Recently I read an article on life coaching in the March 2013 issue of Elle magazine, Life Coaching, Better Than Therapy?. The writer, Bliss Broyard, participated in life coaching as part of her research for the article and found that it was a really positive experience that helped her in her hectic life to construct time frames and strategies that addressed being a wife, mother and journalist whilst maintaining sanity. There were, however, a couple of inaccuracies in the article that I feel prompted to put right.
The writer had interviewed a psychiatrist who stated that life coaches attempted to help people with deeper mental health issues and did not refer them to mental health professionals. Well, I don’t know about other coaches but my training with Momentum Life Coaching and Training, New Zealand, (an I.C.F., International Coach Federation, approved training) very specifically stated that if I felt that any client had deeper issues, either being stuck in the past or a mental health issue, I was to recommend they see a counsellor or health professional and to stop working with them immediately. So far I haven’t had to do this with any of my clients but if I did, I would certainly not entertain the notion that I could help them with these deeper mental health issues as I am simply not trained to do so. I would not hesitate in referring them on.
The other inaccuracy that Bliss stated was that if a life coach was not active on Facebook, Twitter and Instagram, then don’t touch them. As if being active on social media these days gives anyone authenticity! Even a sociopath can learn how to be active on social media and to say that this type of promotion means that a life coach is good or not is very misleading. By all means do your research on a life coach that you are thinking of working with but do not dismiss them simply because they are only somewhat active, or not active at all, on social media sites. I offer a free 30 minute session to anyone to see if life coaching is for them and if we, as coach and client, are a good match. If during that time I felt that the prospective client would not benefit from life coaching (and there are some who don’t, but this is rare) or that we aren’t a good match (this hasn’t happened yet either), then my personal integrity would prompt me to speak up.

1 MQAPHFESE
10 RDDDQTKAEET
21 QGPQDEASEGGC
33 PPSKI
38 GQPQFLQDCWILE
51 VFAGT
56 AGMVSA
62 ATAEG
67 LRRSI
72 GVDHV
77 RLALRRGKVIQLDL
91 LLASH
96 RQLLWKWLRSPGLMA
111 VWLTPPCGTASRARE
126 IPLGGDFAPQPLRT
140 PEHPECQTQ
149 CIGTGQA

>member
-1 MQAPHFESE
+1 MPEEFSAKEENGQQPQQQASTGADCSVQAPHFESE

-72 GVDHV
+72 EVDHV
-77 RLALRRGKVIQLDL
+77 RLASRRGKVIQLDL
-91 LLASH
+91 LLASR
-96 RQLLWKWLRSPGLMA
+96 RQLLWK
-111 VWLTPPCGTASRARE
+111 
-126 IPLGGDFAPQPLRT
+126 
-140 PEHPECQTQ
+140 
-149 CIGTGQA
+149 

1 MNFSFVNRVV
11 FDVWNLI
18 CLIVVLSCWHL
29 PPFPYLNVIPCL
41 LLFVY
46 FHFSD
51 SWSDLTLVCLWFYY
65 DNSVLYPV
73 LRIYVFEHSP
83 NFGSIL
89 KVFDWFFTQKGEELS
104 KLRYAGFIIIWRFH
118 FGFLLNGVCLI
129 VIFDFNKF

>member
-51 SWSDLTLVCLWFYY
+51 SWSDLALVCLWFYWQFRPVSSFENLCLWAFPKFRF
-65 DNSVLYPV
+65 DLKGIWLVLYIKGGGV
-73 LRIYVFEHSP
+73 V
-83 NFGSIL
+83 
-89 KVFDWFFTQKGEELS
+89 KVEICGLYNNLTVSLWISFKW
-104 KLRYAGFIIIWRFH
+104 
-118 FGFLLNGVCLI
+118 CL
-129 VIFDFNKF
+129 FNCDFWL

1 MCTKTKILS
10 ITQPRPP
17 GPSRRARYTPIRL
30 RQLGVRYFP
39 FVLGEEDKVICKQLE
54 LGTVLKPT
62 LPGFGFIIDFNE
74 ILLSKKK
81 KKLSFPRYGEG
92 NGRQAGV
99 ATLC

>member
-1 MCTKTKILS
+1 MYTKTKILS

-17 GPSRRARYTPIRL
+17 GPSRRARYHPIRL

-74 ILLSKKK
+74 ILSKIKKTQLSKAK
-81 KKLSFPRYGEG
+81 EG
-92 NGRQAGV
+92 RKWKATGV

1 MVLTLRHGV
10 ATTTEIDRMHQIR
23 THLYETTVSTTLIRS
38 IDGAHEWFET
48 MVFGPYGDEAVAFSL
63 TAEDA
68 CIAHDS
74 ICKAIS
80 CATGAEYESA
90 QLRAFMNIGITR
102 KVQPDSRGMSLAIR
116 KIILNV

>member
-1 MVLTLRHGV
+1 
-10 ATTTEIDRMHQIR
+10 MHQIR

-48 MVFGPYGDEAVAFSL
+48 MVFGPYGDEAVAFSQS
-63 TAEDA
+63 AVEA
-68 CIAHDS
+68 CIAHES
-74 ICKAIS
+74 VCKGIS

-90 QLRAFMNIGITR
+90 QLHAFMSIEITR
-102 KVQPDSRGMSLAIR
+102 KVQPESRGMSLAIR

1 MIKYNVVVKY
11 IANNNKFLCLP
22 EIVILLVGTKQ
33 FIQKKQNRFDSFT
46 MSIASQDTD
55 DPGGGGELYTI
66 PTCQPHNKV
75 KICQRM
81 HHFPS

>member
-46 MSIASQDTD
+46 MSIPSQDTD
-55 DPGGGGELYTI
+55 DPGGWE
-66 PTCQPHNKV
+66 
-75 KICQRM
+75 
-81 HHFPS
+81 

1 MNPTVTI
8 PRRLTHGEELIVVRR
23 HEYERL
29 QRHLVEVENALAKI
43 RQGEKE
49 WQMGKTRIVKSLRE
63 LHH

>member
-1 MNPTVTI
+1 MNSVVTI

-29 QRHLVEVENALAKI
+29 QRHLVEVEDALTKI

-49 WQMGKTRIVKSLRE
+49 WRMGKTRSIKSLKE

Another good way to help decide on the validity of a coach, is to find out if they belong to a recognised coaching organisation. I.C.F, International Coach Federation, is the organisation that I belong to and it is the world’s largest life coaching association.
Overall, Bliss's article showed life coaching in a positive light but I felt it was important to put the inaccuracies right as they can mean the difference to someone embarking on a life changing course of action or dismissing it and staying in their own quite lives of desperation. We need to acknowledge the power of the written word and keep as accurate and honest as we can – someone’s future happiness could depend on it.
Hi, I'm Anna Bradbury and I'm an experienced Life Coach and member of ICF (International Coach Federation). I love helping people and couples realise their goals and dreams. With your hard work and focus, my guidance, and proven Life Coaching techniques, you can achieve all you desire.